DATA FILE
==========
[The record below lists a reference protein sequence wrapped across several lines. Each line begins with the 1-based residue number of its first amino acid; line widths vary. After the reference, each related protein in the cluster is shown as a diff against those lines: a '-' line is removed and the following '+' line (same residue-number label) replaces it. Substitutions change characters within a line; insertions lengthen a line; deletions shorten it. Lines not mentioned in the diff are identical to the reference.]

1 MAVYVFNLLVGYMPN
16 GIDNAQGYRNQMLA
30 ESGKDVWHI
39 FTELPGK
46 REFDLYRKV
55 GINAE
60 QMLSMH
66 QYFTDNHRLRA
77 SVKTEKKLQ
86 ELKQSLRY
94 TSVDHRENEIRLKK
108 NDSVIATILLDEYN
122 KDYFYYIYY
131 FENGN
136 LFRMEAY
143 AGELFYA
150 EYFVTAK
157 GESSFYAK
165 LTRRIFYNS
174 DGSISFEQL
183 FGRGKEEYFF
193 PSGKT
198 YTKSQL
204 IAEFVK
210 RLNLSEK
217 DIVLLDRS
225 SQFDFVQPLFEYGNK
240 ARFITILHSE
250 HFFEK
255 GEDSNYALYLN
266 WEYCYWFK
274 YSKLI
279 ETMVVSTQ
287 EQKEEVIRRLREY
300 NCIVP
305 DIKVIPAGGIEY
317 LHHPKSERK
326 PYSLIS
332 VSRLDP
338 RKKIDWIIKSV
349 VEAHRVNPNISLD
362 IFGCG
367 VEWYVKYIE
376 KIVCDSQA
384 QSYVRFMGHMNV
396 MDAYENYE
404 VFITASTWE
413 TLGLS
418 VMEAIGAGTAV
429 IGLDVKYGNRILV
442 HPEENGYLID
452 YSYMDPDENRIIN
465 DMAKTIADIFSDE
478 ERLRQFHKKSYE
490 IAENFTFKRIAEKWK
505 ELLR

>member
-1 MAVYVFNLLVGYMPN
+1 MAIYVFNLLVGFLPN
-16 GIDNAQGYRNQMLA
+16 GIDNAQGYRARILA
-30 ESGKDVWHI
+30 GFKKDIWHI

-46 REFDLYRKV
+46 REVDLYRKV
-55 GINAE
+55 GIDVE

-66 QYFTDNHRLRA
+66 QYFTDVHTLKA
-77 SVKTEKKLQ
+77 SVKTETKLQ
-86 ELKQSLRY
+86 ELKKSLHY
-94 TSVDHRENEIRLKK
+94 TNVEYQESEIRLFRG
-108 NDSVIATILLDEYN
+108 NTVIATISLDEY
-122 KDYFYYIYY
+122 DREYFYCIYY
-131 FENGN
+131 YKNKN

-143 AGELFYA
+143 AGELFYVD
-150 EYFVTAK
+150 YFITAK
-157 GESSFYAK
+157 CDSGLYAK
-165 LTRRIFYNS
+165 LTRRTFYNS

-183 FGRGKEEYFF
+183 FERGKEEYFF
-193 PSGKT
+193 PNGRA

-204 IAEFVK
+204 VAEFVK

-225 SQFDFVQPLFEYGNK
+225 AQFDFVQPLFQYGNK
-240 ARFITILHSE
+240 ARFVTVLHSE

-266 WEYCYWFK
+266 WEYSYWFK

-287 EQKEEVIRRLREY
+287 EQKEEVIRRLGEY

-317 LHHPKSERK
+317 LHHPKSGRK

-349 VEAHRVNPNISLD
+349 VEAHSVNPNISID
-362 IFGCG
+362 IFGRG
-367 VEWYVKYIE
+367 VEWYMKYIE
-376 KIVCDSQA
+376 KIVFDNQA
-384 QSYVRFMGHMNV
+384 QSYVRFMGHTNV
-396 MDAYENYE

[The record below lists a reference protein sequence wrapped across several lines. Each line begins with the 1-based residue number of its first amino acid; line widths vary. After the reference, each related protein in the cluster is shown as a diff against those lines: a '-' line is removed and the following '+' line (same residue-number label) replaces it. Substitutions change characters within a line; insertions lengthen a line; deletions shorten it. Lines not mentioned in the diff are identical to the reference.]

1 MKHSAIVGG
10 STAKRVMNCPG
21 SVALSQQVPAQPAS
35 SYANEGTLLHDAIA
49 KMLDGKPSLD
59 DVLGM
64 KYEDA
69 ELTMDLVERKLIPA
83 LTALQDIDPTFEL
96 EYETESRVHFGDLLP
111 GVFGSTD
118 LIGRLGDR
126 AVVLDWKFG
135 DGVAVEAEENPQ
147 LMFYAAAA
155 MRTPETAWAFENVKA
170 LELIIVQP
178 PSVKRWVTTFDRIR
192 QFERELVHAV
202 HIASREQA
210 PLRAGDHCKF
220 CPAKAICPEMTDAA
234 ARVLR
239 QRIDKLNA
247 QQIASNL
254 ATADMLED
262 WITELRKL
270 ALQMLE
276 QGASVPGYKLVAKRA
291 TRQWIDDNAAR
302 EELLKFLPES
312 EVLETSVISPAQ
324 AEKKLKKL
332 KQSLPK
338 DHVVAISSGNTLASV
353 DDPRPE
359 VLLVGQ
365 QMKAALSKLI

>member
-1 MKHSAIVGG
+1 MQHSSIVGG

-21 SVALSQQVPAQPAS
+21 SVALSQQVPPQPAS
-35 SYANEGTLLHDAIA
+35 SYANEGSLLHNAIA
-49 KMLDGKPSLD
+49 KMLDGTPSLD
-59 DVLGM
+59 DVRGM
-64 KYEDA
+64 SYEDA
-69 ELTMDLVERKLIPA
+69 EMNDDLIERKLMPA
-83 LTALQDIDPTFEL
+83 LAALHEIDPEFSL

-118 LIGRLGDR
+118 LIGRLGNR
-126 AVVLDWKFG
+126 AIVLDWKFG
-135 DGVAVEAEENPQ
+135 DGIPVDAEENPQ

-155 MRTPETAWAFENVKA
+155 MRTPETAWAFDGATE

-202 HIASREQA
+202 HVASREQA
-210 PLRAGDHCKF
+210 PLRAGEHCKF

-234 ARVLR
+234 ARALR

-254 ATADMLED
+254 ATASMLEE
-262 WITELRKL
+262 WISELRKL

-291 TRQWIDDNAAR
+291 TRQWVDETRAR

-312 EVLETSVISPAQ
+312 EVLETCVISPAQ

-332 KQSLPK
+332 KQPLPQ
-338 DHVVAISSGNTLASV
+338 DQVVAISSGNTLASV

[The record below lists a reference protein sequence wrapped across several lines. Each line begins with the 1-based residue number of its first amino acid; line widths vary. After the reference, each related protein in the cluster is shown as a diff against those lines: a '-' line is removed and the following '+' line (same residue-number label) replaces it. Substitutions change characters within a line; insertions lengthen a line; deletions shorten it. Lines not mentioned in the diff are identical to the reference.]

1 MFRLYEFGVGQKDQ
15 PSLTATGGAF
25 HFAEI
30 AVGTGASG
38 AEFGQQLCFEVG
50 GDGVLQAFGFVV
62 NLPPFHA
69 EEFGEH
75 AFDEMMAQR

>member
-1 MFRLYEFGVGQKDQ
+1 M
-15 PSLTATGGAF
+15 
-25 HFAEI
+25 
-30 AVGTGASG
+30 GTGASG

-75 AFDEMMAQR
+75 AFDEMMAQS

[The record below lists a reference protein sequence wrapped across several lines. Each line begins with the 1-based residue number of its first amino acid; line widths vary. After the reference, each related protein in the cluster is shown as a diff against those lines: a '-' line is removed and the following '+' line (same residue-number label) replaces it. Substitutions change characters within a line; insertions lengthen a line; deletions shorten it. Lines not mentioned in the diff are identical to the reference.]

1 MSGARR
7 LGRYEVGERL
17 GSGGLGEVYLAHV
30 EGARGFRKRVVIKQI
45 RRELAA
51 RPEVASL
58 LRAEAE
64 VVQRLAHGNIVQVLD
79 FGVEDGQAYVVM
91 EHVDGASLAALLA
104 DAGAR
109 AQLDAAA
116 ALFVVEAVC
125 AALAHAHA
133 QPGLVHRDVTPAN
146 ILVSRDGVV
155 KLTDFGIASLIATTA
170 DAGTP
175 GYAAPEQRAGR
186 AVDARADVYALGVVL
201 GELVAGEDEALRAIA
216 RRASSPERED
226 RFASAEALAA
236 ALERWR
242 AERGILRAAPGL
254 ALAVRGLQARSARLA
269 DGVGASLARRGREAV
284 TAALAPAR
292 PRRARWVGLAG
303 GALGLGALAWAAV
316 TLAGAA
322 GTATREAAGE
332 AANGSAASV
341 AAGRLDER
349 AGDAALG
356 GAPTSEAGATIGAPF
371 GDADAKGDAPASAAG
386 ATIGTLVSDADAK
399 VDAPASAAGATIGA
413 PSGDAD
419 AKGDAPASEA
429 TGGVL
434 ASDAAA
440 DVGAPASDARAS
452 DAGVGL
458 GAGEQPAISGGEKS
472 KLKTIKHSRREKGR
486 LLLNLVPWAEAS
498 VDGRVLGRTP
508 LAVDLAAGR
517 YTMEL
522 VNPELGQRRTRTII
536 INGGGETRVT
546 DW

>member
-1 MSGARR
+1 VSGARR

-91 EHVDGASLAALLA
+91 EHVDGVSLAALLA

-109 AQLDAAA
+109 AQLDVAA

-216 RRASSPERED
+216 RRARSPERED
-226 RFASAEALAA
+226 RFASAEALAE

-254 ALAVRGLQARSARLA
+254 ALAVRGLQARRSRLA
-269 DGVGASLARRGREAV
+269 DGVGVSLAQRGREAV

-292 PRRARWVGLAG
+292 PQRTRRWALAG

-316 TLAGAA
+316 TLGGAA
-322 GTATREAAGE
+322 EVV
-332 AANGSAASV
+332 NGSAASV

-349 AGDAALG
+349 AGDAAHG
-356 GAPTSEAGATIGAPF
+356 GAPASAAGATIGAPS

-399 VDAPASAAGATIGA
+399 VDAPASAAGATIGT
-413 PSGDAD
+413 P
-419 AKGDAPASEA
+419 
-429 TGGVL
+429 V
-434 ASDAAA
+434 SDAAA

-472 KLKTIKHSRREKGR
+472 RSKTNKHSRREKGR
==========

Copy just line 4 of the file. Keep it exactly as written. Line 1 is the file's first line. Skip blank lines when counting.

30 ESGKDVWHI